Focus on the things you can control. You can’t wish for more hours in the day or force your brother to help out more. Rather than stressing out over things you can’t control, focus on how you choose to react to problems.

Celebrate the small victories. If you start to feel discouraged, remind yourself that all your efforts matter. You don’t have to cure your loved one’s illness to make a difference. Don’t underestimate the importance of making your loved one feel more safe, comfortable, and loved!

Get the appreciation you need

Feeling appreciated can go a long way toward not only accepting a stressful situation, but enjoying life more. Studies show that caregivers who feel appreciated experience greater physical and emotional health. Care-giving actually makes them happier and healthier, despite its demands. But what can you do if the person you’re caring for is no longer able to feel or show their appreciation for your time and efforts?

Imagine how your loved one would respond if they were healthy. If they weren’t preoccupied with illness or pain (or disabled by dementia), how would your loved one feel about the love and care you’re giving? Remind yourself that the person would express gratitude if they were able.

Applaud your own efforts. If you’re not getting external validation, find ways to acknowledge and reward yourself. Remind yourself of how much you are helping. If you need something more concrete, try making a list of all the ways your caregiving is making a difference. Refer back to it when you start to feel low.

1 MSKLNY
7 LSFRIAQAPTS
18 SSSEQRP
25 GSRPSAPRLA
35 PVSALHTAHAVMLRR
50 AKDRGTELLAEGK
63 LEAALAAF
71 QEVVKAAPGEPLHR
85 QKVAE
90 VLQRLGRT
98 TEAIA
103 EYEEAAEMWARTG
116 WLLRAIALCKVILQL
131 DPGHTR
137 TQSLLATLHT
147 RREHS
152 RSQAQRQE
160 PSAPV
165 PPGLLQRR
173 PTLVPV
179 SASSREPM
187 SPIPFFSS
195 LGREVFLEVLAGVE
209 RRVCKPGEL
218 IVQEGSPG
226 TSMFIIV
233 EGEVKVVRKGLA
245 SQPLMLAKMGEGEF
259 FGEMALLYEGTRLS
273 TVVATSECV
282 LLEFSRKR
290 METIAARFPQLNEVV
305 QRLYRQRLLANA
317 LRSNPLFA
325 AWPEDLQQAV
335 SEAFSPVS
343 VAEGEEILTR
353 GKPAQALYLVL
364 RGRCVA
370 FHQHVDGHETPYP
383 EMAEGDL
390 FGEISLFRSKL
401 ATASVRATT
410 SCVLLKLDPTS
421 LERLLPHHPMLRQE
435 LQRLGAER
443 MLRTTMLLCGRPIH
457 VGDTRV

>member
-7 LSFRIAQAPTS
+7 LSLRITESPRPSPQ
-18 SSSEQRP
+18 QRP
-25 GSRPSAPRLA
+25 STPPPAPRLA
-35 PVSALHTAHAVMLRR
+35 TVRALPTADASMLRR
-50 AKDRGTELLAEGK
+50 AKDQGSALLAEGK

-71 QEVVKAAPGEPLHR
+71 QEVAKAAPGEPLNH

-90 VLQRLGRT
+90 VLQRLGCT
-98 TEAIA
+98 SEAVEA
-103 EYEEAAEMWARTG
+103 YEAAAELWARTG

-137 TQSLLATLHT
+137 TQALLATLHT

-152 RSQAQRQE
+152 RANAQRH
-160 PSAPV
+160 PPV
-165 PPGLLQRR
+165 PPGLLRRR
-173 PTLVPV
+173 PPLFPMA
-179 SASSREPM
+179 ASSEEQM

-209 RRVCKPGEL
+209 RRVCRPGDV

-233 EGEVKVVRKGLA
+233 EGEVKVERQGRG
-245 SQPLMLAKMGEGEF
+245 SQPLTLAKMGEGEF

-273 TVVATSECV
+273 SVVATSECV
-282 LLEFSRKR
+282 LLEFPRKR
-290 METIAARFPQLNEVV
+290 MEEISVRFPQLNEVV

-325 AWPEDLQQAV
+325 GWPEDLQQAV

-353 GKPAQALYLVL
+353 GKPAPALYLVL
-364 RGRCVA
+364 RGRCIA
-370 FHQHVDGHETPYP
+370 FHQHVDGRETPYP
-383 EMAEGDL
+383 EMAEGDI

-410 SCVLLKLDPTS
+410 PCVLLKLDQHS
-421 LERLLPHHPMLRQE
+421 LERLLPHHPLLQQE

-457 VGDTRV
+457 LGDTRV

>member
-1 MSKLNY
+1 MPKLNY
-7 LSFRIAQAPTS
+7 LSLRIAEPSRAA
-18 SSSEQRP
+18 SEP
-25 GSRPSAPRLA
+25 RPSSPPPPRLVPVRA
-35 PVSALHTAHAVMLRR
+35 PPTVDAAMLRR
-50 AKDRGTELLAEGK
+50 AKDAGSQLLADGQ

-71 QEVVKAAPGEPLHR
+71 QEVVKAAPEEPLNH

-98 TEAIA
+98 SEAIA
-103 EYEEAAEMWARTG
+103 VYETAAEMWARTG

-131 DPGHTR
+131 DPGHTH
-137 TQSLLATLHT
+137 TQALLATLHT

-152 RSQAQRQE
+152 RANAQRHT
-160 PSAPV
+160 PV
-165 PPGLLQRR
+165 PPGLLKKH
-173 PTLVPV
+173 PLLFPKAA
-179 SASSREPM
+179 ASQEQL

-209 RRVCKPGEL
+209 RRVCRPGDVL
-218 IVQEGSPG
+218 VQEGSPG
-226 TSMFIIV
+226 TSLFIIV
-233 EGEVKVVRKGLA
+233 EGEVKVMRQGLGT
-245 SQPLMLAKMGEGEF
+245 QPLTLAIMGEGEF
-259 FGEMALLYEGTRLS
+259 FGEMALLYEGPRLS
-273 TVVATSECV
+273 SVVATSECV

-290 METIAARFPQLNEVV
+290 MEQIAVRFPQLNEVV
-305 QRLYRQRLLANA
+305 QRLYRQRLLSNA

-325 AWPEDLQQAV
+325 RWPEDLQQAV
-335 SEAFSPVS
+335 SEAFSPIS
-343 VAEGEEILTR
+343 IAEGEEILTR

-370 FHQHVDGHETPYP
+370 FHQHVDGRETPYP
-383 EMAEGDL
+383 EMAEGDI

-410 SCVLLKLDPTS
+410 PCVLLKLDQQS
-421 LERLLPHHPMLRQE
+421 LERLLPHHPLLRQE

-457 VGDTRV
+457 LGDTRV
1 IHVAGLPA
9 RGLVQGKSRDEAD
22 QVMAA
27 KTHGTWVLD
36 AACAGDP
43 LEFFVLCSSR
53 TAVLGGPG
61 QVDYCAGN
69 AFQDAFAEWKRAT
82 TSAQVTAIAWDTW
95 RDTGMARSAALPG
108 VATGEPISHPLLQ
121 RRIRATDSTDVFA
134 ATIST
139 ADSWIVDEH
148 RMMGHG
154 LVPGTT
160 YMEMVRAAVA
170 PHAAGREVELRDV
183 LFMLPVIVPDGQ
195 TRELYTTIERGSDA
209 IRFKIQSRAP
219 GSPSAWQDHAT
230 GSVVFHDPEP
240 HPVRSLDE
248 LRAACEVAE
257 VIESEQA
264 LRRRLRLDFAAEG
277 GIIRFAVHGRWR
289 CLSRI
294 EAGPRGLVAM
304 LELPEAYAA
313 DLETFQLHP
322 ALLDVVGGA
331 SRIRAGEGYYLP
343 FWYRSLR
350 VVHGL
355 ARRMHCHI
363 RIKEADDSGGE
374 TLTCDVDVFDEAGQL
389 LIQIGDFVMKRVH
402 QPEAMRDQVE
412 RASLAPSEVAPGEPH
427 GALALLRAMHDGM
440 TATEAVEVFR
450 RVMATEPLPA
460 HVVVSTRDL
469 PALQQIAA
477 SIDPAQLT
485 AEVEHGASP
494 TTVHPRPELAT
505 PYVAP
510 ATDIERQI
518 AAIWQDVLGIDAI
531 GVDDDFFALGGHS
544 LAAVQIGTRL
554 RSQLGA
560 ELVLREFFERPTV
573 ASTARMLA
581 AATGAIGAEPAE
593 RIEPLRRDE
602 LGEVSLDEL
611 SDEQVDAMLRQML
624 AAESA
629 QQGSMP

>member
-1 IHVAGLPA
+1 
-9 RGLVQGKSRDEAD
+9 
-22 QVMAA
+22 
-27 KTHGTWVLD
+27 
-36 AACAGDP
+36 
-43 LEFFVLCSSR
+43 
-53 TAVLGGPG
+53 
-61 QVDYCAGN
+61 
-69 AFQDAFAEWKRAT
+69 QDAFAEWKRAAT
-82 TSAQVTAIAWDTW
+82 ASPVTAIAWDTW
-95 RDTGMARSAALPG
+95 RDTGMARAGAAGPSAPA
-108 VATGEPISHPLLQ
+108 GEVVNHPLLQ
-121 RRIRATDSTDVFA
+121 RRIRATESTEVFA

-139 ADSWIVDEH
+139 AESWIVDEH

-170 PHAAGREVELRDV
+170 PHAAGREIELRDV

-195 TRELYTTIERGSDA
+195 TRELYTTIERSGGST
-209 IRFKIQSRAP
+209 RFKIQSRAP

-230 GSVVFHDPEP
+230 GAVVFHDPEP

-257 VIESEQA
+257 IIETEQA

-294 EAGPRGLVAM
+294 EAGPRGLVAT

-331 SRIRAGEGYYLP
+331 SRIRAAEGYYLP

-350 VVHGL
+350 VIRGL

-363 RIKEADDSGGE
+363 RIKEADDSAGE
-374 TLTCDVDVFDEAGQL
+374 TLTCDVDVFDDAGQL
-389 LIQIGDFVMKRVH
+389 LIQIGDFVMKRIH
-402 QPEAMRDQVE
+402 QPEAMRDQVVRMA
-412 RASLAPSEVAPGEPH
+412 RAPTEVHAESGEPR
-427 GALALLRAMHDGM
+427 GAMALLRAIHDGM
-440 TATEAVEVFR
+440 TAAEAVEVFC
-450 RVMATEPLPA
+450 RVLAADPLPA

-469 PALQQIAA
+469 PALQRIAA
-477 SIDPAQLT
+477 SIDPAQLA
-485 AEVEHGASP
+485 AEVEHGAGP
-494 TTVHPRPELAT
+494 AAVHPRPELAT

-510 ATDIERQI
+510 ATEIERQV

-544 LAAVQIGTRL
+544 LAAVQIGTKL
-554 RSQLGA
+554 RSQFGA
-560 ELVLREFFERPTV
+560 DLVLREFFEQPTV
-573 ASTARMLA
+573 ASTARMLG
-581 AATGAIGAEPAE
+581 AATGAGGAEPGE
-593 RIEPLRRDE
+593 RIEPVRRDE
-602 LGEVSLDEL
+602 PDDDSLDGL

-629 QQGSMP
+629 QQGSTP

Talk to a supportive family member or friend. Positive reinforcement doesn’t have to come from the person you’re caring for. When you’re feeling unappreciated, turn to friends and family who will listen to you and acknowledge your efforts.

Ask for care-giving help

Taking on all of the responsibilities of care-giving without regular breaks or assistance is a surefire recipe for caregiver burnout. Don’t try to do it all alone.

Look into respite care. Enlist friends and family who live near you to run errands, bring a hot meal, or watch the patient so you can take a well-deserved break. Volunteers or paid help can also provide in-home services, either occasionally or on a regular basis. Or you can
explore out-of-home respite programs such as adult day care centers and nursing homes.

Speak up. Don’t expect friends and family members to automatically know what you need or how you’re feeling. Be up front about what’s going on with you and the person that you’re caring for. If you have concerns or thoughts about how to improve the situation, express
them, even if you’re unsure of how they’ll be received. Start a dialogue.

Spread the responsibility. Try to get as many family members involved as possible. Even someone who lives far away can help. You may also want to divide up care-giving tasks. One person can take care of medical responsibilities, another with finances and bills, and another with groceries and errands, for example.

Set up a regular check-in. Ask a family member, friend, or volunteer from your church or senior center to call you at a regular time (daily, weekly, or as often as you think you need it). This person can help you spread status updates and coordinate with other family members.

Say “yes” when someone offers assistance. Don’t be shy about accepting help. Let people feel good about supporting you. It’s smart to have a list ready of small tasks that others could easily take care of, such as picking up groceries or driving your loved one to an appointment.

Be willing to relinquish some control. Delegating is one thing, trying to control every aspect of care is another. People will be less likely to help if you micromanage, give orders, or insist on doing things your way.

Give yourself a break

As a busy caregiver, leisure time may seem like an impossible luxury. But you owe it to yourself—as well as to the person you’re caring for—to carve it into your schedule. Give yourself permission to rest and to do things that you enjoy on a daily basis. You will be a better caregiver for it.